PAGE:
In a diabetic mouse study, PDGF lentiviral vectors were successfully transfected into the regenerating dermis of diabetic wounds. Although re-epithelialization was similar among the groups, there was enhanced angiogenesis and collagen deposition in the lentiviral PDGF group.64 In a similar study, quantitative analysis showed a 3.5-fold and 2.3-fold increase in collagen content in lentiviral PDGF-treated wounds versus untreated and saline-treated wounds, respectively.65 In another diabetic mouse study, a plasmid expressing TGF-beta-1 was injected in the wound bed followed by electroporation and electrical stimulation. Results indicated that the electrical and genetic effects worked synergistically to promote wound healing.66 VEGF-C was overexpressed in a diabetic mouse wound bed using an adenoviral vector showing enhanced angiogenesis and lymphangiogenesis in the wound and significantly accelerated wound healing in comparison to controls.67 Sonic hedgehog (Shh), a prototypical morphogen known to regulate epithelial-mesenchymal interaction during embryonic development, has been shown to induce angiogenesis and accelerate repair of ischemic myocardium and skeletal muscle. In diabetic mice, topical gene therapy with naked DNA encoding Shh resulted in significant local gene expression and acceleration of wound recovery with increased wound vascularity. In vitro, Shh promoted production of angiogenic cytokines from fibroblasts as well as proliferation of dermal fibroblasts. Furthermore, Shh directly promoted endothelial progenitor cell proliferation, migration, adhesion, and tube formation.47
Cell therapy is emerging as an exciting modality for promoting wound healing. Numerous studies have investigated the potential of stem cells, keratinocytes, and fibroblasts for the treatment of chronic wounds. However, few studies have explored these strategies in diabetics, and to date only fibroblasts have been used for the treatment of diabetic ulcers. Autologous cells limit the concern of immune rejection and therefore could be more amenable for therapy. However, a difficulty with the use of autologous fibroblasts is that fibroblasts from diabetic patients demonstrate altered phenotypes, including reduced fibroblast proliferation and response to growth factors.10,68–72 In a study by Cavallini and colleagues, 10 diabetic patients with large leg ulcers had better wound healing outcomes when treated with autologous fibroblasts.73 A second study using fresh allogenic fibroblasts on diabetic wounds showed similar results.74
Use of stem cells in diabetic wound healing has been evaluated only in animal models, but with some early promising results. Mouse diabetic wounds injected with CD34+ cells healed rapidly with a dramatic acceleration in revascularization.75 Bone-marrow-derived endothelial progenitor cells (EPCs) are an attractive stem cell candidate as they are important for angiogenesis and revascularization of wounds.76,77 However, similarly to fibroblasts, human EPCs from type II diabetics have been shown to exhibit impaired proliferation, adhesion, and incorporation into vascular structures; therefore, autologous EPCs could be of limited use.78,79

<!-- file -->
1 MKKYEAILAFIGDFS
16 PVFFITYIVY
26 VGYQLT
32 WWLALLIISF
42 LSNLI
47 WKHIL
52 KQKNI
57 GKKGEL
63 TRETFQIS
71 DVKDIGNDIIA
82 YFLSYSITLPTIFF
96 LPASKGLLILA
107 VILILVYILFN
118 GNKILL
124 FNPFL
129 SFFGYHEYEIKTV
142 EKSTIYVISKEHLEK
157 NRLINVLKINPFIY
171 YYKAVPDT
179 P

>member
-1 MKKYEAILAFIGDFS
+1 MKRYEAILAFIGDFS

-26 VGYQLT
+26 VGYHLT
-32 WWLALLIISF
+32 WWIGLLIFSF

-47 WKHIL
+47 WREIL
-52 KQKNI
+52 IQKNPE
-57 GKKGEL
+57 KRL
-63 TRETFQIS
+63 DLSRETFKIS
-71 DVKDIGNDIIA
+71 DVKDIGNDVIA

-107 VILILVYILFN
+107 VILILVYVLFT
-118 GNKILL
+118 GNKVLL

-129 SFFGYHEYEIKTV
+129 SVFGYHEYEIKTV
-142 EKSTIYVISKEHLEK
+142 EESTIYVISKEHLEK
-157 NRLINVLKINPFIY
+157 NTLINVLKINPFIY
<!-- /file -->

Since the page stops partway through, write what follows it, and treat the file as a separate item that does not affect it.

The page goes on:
Therapeutic interventions to combat chronic diabetic wounds are evolving, but nevertheless the problem persists. It should be underscored that the etiology of chronic diabetic wound formation is multifactorial, and hence single-agent treatment modalities could be doomed to fail. To address this problem, cell-based therapies are being designed to produce numerous growth factors and ECM proteins simultaneously. Use of stem cells and fibroblasts that can express a host of favorable wound modulators is being explored aggressively. Here the challenge is to engineer these cells with a phenotype that can sustain the hostile wound environment. Artificial skin grafts such as Dermagraft and Aplifgraf are promising, but remain secondline therapies. These skin grafts are expensive and limited by problems with graft ‘take.’ Of the current therapies, wound debridement and VAC have shown the most success. VAC not only helps in clearing infection by absorbing wound exudates, but also mechanically stimulat
s and delivers nutrients and oxygen to cells involved in wound healing stimulating proliferation. Compared with surgical debridement, maggot debridement has been shown to be more effective because maggots release digestive enzymes and selectively debride necrotic tissue. Ultimately, development of a multimodality treatment plan that is fast acting and ensures rapid and complete healing is the Holy Grail for the management of chronic nonhealing diabetic wounds.
The review was supported in part by a National Institutes of Health research grant (R01 HL0 75678-01) to Aristidis Veves.